Especially in emerging markets, the second and third-order effects of the pandemic are not that easy to predict, Pandit says: “This means when a GP diligences record versus projections, it will be harder to understand how aspects of a supply chain have been impacted, or how much of that is temporary versus permanent in structure, or how much of consumer demand has been replaced by either an alternative product or austerity.”
He adds that the level of detail required to underwrite a few critical areas about which GPs need to be more certain had been increasing even before covid. Now, a wider set of unknowns has emerged: understanding the interplay of the virus’s impact on elements including digitisation and changing government policies is playing into the due diligence process.
“The depth and complexity of questions have therefore increased significantly,” he says.
On the ground is key
For Northstar Group, having an office in its key market of Indonesia has been a boon during the pandemic.
The South-East Asia-focused firm is working on its last deal of the year: a buyout transaction in Indonesia alongside another large buyout fund. Managing director Choon Hong Tan tells PEI that, as a result of covid, strategic buyers and PE firms that do not have a local presence in Indonesia could not make much progress on the deal and could not get comfortable, so they had to drop out.
“Our local experience and presence make us a solid partner for this deal,” he says. “The fund we are working with has an existing relationship with the management team, but they are unable to send anyone to Indonesia at this time due to travel restrictions.”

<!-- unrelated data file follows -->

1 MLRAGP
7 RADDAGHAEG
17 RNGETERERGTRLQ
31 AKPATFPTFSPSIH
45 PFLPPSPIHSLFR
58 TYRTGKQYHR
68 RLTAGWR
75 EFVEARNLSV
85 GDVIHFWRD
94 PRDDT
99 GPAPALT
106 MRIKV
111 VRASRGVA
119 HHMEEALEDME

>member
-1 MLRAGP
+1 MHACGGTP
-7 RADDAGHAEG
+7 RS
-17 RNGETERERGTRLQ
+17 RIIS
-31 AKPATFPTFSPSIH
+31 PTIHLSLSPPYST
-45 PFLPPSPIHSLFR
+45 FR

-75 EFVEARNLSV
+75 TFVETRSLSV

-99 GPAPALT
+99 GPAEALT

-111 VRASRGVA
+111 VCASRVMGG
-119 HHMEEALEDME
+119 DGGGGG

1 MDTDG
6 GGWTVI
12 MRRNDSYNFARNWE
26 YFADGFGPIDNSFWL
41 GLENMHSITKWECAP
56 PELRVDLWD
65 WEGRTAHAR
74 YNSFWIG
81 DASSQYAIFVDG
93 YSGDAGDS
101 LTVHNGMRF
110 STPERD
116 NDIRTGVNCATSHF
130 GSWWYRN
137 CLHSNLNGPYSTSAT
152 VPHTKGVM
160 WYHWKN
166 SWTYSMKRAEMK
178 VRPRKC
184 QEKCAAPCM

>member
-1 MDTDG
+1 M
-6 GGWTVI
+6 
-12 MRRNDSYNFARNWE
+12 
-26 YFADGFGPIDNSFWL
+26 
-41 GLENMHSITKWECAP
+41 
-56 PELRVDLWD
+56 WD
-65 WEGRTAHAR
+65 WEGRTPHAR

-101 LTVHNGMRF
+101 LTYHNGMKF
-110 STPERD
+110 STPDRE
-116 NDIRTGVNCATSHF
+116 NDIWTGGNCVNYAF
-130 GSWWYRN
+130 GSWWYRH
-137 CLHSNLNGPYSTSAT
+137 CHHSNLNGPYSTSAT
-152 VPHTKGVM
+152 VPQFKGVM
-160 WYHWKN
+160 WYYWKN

He adds that Northstar is providing local support through meetings with the management team, as well as market references and interviews.
The firm is also in the process of exiting a portfolio company to a US-based investor via a fully virtual due diligence process. This is an exception rather than the norm, says Tan, but the US buyer is prepared to do it for several reasons.
“First, it is a sector in which they have significant experience,” he says. “Second, the company has reached a reasonable size, has a professional management team, and has been owned by a PE shop for the past eight years. This all helps provide a level of comfort which facilitates fully virtual diligence.”
Investing in emerging markets during a pandemic may come with a few benefits.
“Because there hasn’t been as much fiscal and direct cash stimulus from governments, what you see is what you get,” says Pandit. “Results reflect the real economy – the good, bad and ugly is all out there.”
He adds that three recent shifts make investing in emerging markets more favourable: gross domestic product is down, debt levels are up and there are fewer alternatives to private capital.
“Lower GDP in emerging markets tends to give rise to buyout opportunities where owners and families are willing to sell control,” Pandit says. “Debt is up and priced higher. This means that opportunities for alternative private credit funds have emerged, especially as state and national banks supported by the central banking are under increasing public performance pressure.”
Clode says he has seen a real impetus from GPs to deploy capital this year.
“First, a lot of the funds have dry powder and want to put it to work in an economy they expect will offer good valuations,” he says. “Second, there’s an expectation that economies will bounce back next year and that Asian emerging economies will recover fastest. That’s been borne out by China: first into covid-19, and first out.”